Victoria developer builds support for community programs

Abstract Developments donates $75,000 to The Cridge Centre for the Family

February 17, 2021 - Kaelyn (L) and Costin Campbell are Goldstream News Gazette 2021 Local Heroes.
Pint-sized duo inspires others to be green

Costin and Kaelyn Campbell are this year’s Environmental Heroes

Erin Oldman received a scholarship through Royal Roads University (RRU), called the Legacy Award, which is given out once every five years. Oldman graduated from RRU with a Masters of Arts in Human Security and Peacebuilding, and is using the award to establish a charity called International Humanitarian Assessments, which helps people in war-torn areas of the Middle East. (Photo contributed by Erin Oldman)
Royal Roads University graduate receives $25,000 award

Erin Oldman will use the award to establish a charity in the Middle East

Sandy Carmichael is a Goldstream Gazette 2021 Local Hero as Seniors’ Champion. (Don Denton/Black Press Media)
Worker bee returns to volunteer: Sandy Carmichael a fixture at Langford Royal Canadian Legion

Sandy Carmichael is the 2021 recipient of the Seniors’ Champion Award

SD 62 (Sooke) has announced a COVID-19 exposure at David Cameron Elementary in Colwood. Potential exposure dates are Monday, Feb. 22; Tuesday, Feb. 23; and Wednesday, Feb. 24. (Black Press Media File).
COVID-19 exposure at Colwood’s David Cameron Elementary

Potential exposure dates are Monday, Feb. 22; Tuesday, Feb. 23; and Wednesday, Feb. 24.

A health worker holds a vial of AstraZeneca vaccine to be administered to members of the police at a COVID-19 vaccination center in Mainz, Germany, Thursday, Feb. 25, 2021. The federal state of Rhineland-Palatinate, start with the vaccination of police officers in internal police vaccination centers. (Andreas Arnold/dpa via AP)
B.C. officials to unveil new details of COVID vaccination plan Monday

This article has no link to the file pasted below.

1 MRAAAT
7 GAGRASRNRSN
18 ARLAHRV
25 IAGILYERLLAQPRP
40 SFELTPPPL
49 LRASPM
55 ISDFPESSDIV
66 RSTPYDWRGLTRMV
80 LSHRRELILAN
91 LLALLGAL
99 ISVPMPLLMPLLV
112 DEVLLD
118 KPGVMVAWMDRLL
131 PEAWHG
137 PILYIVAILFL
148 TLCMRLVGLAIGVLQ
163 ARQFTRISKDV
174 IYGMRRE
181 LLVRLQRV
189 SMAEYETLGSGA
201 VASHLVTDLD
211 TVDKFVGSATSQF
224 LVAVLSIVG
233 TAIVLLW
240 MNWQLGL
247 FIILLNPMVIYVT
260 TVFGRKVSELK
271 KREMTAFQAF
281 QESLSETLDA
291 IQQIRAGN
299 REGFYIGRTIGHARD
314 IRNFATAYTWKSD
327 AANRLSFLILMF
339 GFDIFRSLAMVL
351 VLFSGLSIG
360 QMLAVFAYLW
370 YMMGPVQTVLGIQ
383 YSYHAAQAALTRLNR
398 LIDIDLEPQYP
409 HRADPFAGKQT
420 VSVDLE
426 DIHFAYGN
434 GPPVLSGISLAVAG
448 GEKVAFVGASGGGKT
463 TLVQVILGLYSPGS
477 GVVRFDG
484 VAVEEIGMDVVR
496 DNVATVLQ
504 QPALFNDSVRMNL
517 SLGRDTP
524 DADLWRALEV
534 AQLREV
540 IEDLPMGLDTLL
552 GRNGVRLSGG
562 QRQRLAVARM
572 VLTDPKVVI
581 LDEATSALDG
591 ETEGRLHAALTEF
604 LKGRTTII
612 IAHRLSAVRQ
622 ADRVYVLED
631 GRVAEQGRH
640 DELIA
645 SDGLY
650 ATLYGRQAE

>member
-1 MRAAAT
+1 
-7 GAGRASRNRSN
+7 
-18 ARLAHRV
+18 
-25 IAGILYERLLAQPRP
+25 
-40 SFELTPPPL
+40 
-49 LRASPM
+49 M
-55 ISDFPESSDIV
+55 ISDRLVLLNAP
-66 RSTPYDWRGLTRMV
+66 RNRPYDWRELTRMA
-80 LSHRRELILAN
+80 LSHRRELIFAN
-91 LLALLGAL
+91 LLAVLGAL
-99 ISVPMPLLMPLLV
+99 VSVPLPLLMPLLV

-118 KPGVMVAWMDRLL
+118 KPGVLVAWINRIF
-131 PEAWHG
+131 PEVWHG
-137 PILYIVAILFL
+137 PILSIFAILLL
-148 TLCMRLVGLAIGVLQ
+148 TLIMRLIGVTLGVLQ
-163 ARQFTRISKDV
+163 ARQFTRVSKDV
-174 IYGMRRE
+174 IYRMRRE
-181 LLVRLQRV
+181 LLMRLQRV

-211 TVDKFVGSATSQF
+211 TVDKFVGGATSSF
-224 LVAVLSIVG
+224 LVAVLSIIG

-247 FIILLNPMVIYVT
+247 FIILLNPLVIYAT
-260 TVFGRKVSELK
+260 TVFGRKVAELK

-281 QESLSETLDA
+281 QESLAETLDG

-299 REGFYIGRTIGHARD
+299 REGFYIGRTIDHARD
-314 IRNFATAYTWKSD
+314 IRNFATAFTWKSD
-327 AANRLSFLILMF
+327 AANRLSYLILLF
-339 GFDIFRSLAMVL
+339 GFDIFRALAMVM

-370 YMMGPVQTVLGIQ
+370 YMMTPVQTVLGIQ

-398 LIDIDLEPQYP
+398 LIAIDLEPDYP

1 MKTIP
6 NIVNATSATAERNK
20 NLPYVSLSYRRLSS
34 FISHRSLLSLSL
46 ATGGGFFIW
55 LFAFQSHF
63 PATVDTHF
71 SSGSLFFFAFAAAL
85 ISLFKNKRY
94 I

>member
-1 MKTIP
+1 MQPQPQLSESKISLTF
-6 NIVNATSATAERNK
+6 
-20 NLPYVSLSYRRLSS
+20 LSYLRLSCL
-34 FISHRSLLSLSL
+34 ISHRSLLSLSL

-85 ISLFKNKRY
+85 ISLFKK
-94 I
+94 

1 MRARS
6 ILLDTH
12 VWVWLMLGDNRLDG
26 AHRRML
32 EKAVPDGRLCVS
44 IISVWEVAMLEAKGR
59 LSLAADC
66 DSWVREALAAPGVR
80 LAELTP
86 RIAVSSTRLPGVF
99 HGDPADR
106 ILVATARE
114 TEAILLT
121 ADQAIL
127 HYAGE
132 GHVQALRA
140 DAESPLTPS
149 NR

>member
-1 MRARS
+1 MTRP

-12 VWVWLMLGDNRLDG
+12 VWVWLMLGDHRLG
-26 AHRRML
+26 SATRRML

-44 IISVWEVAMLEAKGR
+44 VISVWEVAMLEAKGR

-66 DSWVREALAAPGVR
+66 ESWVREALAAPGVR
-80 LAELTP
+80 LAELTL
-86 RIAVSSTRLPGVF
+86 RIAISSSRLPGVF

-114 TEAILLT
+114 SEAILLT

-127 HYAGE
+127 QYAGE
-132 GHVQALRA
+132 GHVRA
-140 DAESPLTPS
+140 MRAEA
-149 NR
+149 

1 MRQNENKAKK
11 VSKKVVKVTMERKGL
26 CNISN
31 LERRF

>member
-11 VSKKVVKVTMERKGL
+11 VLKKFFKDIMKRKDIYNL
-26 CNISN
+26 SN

Seniors and health-care workers who haven’t gotten their shot are next on the list

Lone orca from a pod that made its way north from Georgia Strait and into Discovery Passage on Saturday, Feb. 27, 2021. Photo by Ella Smiley/<a href="https://www.facebook.com/Comoxvalleywildlifesightings/?ref=page_internal" target="_blank">Comox Valley Wildlife Sightings </a>
Island wildlife viewers thrilled by close view of passing Orca pod

Group gives wildlife photographers a classic oportunity to view them off Campbell River shoreline

An investigation is underway after a man was shot and killed by Tofino RCMP in Opitsaht. (Black Press Media file photo)
Man shot and killed by RCMP near Tofino, police watchdog investigating

Investigation underway by Independent Investigations Office of British Columbia.

B.C. Supreme Court in Vancouver on Tuesday December 11, 2018. THE CANADIAN PRESS/Darryl Dyck
B.C.’s compromise on in-person worship at three churches called ‘absolutely unacceptable’

Would allow outdoor services of 25 or less by Langley, Abbotsford and Chilliwack churches

Baldy Mountain Resort was shut down on Saturday after a fatal workplace accident. (Baldy Mountain picture)
Jasmine and Gwen Donaldson are part of the CAT team working to reduce stigma for marginalized groups in Campbell River. Photo by Marc Kitteringham, Campbell River Mirror
Jasmine’s story: Stigma can be the hardest hurdle for those overcoming addiction

Recovering B.C. addict says welcome, connection and community key for rebuilding after drug habit

A Vancouver restaurant owner was found guilty of violating B.C.’s Human Rights Code by discriminating against customers on the basis of their race. (Pixabay)
Vancouver restaurant owner ordered to pay $4,000 to customers after racist remark

Referring to patrons as ‘you Arabs’ constitutes discrimination under B.C.’s Human Rights Code, ruling deems

Dasher is back home with mom Christine Girvin thanks to some help from BC Ferries staff. Photo supplied
The cat came back, with help from BC Ferries staff

After Dasher made a dash, staff in Comox found her and got her home safe

Nanaimo children’s author and illustrator Lindsay Ford’s latest book is ‘Science Girl.’ (Photo courtesy Lindsay Ford)
B.C. children’s writer encourages girls to pursue the sciences in new book

Lindsay Ford is holding a virtual launch for latest book, ‘Science Girl’

Most Read